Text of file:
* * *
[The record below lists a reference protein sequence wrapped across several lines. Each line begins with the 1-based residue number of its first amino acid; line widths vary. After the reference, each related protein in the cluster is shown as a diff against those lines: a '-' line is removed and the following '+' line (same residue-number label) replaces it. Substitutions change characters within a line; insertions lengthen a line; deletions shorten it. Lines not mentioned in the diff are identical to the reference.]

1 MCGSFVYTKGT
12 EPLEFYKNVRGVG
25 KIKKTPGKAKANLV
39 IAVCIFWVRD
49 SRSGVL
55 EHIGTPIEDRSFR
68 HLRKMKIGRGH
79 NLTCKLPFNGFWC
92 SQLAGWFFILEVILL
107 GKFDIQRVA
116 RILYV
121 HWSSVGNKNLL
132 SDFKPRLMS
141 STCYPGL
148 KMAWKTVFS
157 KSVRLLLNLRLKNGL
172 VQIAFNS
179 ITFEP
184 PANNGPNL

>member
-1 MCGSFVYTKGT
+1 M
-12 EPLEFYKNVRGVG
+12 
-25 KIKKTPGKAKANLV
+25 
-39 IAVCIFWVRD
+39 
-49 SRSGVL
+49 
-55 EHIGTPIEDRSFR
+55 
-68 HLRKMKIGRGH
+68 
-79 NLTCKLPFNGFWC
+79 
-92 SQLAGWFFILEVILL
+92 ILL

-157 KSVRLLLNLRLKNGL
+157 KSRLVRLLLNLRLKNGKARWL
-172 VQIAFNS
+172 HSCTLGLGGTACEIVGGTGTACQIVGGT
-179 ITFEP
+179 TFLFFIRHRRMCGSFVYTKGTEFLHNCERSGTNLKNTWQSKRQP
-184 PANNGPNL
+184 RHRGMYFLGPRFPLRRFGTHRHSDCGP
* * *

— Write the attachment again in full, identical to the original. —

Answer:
[The record below lists a reference protein sequence wrapped across several lines. Each line begins with the 1-based residue number of its first amino acid; line widths vary. After the reference, each related protein in the cluster is shown as a diff against those lines: a '-' line is removed and the following '+' line (same residue-number label) replaces it. Substitutions change characters within a line; insertions lengthen a line; deletions shorten it. Lines not mentioned in the diff are identical to the reference.]

1 MCGSFVYTKGT
12 EPLEFYKNVRGVG
25 KIKKTPGKAKANLV
39 IAVCIFWVRD
49 SRSGVL
55 EHIGTPIEDRSFR
68 HLRKMKIGRGH
79 NLTCKLPFNGFWC
92 SQLAGWFFILEVILL
107 GKFDIQRVA
116 RILYV
121 HWSSVGNKNLL
132 SDFKPRLMS
141 STCYPGL
148 KMAWKTVFS
157 KSVRLLLNLRLKNGL
172 VQIAFNS
179 ITFEP
184 PANNGPNL

>member
-1 MCGSFVYTKGT
+1 M
-12 EPLEFYKNVRGVG
+12 
-25 KIKKTPGKAKANLV
+25 
-39 IAVCIFWVRD
+39 
-49 SRSGVL
+49 
-55 EHIGTPIEDRSFR
+55 
-68 HLRKMKIGRGH
+68 
-79 NLTCKLPFNGFWC
+79 
-92 SQLAGWFFILEVILL
+92 ILL

-157 KSVRLLLNLRLKNGL
+157 KSRLVRLLLNLRLKNGKARWL
-172 VQIAFNS
+172 HSCTLGLGGTACEIVGGTGTACQIVGGT
-179 ITFEP
+179 TFLFFIRHRRMCGSFVYTKGTEFLHNCERSGTNLKNTWQSKRQP
-184 PANNGPNL
+184 RHRGMYFLGPRFPLRRFGTHRHSDCGP